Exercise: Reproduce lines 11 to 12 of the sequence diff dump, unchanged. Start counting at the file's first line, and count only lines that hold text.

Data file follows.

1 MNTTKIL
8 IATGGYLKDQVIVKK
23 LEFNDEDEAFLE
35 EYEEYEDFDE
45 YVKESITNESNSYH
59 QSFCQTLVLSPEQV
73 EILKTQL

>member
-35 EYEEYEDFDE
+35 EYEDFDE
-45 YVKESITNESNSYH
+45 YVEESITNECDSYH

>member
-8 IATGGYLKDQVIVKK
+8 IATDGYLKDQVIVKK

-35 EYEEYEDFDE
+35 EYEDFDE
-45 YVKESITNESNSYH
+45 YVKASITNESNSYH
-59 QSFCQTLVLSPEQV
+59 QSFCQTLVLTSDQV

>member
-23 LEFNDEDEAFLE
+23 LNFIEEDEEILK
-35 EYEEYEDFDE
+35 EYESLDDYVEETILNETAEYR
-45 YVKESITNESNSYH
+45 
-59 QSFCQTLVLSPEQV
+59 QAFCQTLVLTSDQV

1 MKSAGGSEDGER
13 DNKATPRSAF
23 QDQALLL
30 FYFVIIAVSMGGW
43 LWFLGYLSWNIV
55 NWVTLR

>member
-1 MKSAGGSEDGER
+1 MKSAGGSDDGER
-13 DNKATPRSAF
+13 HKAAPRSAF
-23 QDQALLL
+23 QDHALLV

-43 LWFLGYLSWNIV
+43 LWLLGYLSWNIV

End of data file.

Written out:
-45 YVKESITNESNSYH
+45 YVEESITNECDSYH